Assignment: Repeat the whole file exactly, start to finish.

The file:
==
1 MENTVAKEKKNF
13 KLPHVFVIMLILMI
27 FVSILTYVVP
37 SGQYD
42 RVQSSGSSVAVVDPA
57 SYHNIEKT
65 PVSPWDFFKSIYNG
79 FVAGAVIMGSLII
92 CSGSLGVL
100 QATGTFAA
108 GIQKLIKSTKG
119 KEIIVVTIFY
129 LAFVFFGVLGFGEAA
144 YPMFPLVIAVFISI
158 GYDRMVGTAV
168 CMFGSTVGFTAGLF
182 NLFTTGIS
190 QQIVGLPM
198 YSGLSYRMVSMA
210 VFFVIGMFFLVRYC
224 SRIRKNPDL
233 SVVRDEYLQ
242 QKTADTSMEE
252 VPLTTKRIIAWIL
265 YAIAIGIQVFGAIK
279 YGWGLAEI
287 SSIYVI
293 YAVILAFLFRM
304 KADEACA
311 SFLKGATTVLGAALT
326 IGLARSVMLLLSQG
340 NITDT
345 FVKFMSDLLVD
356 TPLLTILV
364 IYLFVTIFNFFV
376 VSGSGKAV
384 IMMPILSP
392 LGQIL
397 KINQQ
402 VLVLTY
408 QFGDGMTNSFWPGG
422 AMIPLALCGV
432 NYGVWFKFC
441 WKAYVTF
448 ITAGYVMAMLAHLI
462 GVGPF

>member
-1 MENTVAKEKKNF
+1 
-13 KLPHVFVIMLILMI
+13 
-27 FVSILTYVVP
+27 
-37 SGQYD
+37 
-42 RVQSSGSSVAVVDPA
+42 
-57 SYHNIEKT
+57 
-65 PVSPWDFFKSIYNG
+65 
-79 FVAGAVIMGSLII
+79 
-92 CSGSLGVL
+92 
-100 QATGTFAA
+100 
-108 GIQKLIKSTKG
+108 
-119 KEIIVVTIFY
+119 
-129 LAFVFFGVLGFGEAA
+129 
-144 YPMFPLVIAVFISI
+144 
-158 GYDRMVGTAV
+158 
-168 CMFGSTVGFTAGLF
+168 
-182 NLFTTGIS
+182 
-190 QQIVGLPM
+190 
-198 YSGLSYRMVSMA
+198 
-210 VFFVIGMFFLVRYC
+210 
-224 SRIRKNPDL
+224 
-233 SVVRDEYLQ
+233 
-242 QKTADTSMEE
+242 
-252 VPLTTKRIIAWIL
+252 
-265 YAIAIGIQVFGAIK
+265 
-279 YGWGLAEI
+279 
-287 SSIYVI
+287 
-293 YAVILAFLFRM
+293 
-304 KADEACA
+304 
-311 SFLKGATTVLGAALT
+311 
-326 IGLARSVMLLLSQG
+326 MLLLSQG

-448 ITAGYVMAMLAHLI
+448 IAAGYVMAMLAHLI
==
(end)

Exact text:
1 MENTVAKEKKNF
13 KLPHVFVIMLILMI
27 FVSILTYVVP
37 SGQYD
42 RVQSSGSSVAVVDPA
57 SYHNIEKT
65 PVSPWDFFKSIYNG
79 FVAGAVIMGSLII
92 CSGSLGVL
100 QATGTFAA
108 GIQKLIKSTKG
119 KEIIVVTIFY
129 LAFVFFGVLGFGEAA
144 YPMFPLVIAVFISI
158 GYDRMVGTAV
168 CMFGSTVGFTAGLF
182 NLFTTGIS
190 QQIVGLPM
198 YSGLSYRMVSMA
210 VFFVIGMFFLVRYC
224 SRIRKNPDL
233 SVVRDEYLQ
242 QKTADTSMEE
252 VPLTTKRIIAWIL
265 YAIAIGIQVFGAIK
279 YGWGLAEI
287 SSIYVI
293 YAVILAFLFRM
304 KADEACA
311 SFLKGATTVLGAALT
326 IGLARSVMLLLSQG
340 NITDT
345 FVKFMSDLLVD
356 TPLLTILV
364 IYLFVTIFNFFV
376 VSGSGKAV
384 IMMPILSP
392 LGQIL
397 KINQQ
402 VLVLTY
408 QFGDGMTNSFWPGG
422 AMIPLALCGV
432 NYGVWFKFC
441 WKAYVTF
448 ITAGYVMAMLAHLI
462 GVGPF

>member
-1 MENTVAKEKKNF
+1 
-13 KLPHVFVIMLILMI
+13 
-27 FVSILTYVVP
+27 
-37 SGQYD
+37 
-42 RVQSSGSSVAVVDPA
+42 
-57 SYHNIEKT
+57 
-65 PVSPWDFFKSIYNG
+65 
-79 FVAGAVIMGSLII
+79 
-92 CSGSLGVL
+92 
-100 QATGTFAA
+100 
-108 GIQKLIKSTKG
+108 
-119 KEIIVVTIFY
+119 
-129 LAFVFFGVLGFGEAA
+129 
-144 YPMFPLVIAVFISI
+144 
-158 GYDRMVGTAV
+158 
-168 CMFGSTVGFTAGLF
+168 
-182 NLFTTGIS
+182 
-190 QQIVGLPM
+190 
-198 YSGLSYRMVSMA
+198 
-210 VFFVIGMFFLVRYC
+210 
-224 SRIRKNPDL
+224 
-233 SVVRDEYLQ
+233 
-242 QKTADTSMEE
+242 
-252 VPLTTKRIIAWIL
+252 
-265 YAIAIGIQVFGAIK
+265 
-279 YGWGLAEI
+279 
-287 SSIYVI
+287 
-293 YAVILAFLFRM
+293 
-304 KADEACA
+304 
-311 SFLKGATTVLGAALT
+311 
-326 IGLARSVMLLLSQG
+326 MLLLSQG

-448 ITAGYVMAMLAHLI
+448 IAAGYVMAMLAHLI